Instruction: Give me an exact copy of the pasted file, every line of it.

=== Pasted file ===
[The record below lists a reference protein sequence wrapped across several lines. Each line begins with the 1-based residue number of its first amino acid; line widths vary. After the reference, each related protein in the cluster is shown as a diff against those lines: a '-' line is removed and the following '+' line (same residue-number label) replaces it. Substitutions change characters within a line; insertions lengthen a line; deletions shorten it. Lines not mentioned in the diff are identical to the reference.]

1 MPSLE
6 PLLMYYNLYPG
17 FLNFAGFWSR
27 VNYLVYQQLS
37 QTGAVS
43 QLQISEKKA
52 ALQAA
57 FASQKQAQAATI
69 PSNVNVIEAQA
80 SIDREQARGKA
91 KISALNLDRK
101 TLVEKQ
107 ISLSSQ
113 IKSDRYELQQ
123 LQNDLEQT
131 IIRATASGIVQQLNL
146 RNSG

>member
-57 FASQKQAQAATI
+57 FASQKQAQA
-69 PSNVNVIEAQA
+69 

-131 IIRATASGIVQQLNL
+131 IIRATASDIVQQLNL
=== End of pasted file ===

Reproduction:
[The record below lists a reference protein sequence wrapped across several lines. Each line begins with the 1-based residue number of its first amino acid; line widths vary. After the reference, each related protein in the cluster is shown as a diff against those lines: a '-' line is removed and the following '+' line (same residue-number label) replaces it. Substitutions change characters within a line; insertions lengthen a line; deletions shorten it. Lines not mentioned in the diff are identical to the reference.]

1 MPSLE
6 PLLMYYNLYPG
17 FLNFAGFWSR
27 VNYLVYQQLS
37 QTGAVS
43 QLQISEKKA
52 ALQAA
57 FASQKQAQAATI
69 PSNVNVIEAQA
80 SIDREQARGKA
91 KISALNLDRK
101 TLVEKQ
107 ISLSSQ
113 IKSDRYELQQ
123 LQNDLEQT
131 IIRATASGIVQQLNL
146 RNSG

>member
-57 FASQKQAQAATI
+57 FASQKQAQA
-69 PSNVNVIEAQA
+69 

-131 IIRATASGIVQQLNL
+131 IIRATASDIVQQLNL